Auburn engineers to use successful MDA missile intercept data for development of future sensor-based research

Published: Dec 10, 2008 10:17:00 AM
Media Contact: Sally Credille, src0007@auburn.edu, 334.844.3447

Auburn University's Samuel Ginn College of Engineering is actively engaged in developing technologies similar to those demonstrated in Friday's flight test conducted by the Missile Defense Agency (MDA). The Department of Defense agency announced last week that it successfully completed an exercise involving a ground-based interceptor missile. The long-range ballistic target was tracked using integrated command and control with several land- and sea-based radars, which are critical for tracking objects accurately in space. Auburn researchers are participating in the development of a myriad of related technologies, including sensor-based technology for aviation and avionics projects.

"Advanced tracking tools and sensors, some of which we are actively developing at Auburn, are critical for further testing and relevant to a variety of aerospace missions," says John Cochran, head of Auburn's Department of Aerospace Engineering. "The scientific complexity of combining software and hardware with multiple sensor integration shows the necessity of conducting coordinated efforts to test and remotely launch these types of devices."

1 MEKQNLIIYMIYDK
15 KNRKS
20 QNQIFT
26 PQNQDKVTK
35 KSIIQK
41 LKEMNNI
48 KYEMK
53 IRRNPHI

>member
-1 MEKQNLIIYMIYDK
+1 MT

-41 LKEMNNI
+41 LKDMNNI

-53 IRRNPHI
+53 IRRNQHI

The real-time attack, with a missile launched from Kodiak, Alaska, and interceptor launched from Vandenberg Air Force Base, Calif., took only 25 minutes, from start to completion, and simulated real-life conditions of an operation to bring down a missile threat. A commercial airline flight across this distance would take approximately three hours.

The successful completion of this extremely complicated test mission involved automation, a remote launch and two missiles moving towards one another at hypersonic speeds. It is the agency's most complex test with the most realistic form of target.

"The test demonstrates the system's precise performance and validates and enhances the continuing development of precise targeting and tracking based on computerized command and control, as well as the integration of data collected from multiple, geographically dispersed sensors," says Ralph Zee, associate dean of research for the College of Engineering.

For information on aviation and avionics engineering research conducted at Auburn University visit http://eng.auburn.edu.